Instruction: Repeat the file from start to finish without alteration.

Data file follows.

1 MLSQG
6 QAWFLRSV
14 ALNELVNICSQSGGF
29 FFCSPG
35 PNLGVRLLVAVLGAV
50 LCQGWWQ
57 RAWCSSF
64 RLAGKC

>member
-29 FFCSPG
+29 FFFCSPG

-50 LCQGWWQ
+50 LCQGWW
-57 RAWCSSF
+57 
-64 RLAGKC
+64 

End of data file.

1 MLSQG
6 QAWFLRSV
14 ALNELVNICSQSGGF
29 FFCSPG
35 PNLGVRLLVAVLGAV
50 LCQGWWQ
57 RAWCSSF
64 RLAGKC

>member
-29 FFCSPG
+29 FFFCSPG

-50 LCQGWWQ
+50 LCQGWW
-57 RAWCSSF
+57 
-64 RLAGKC
+64 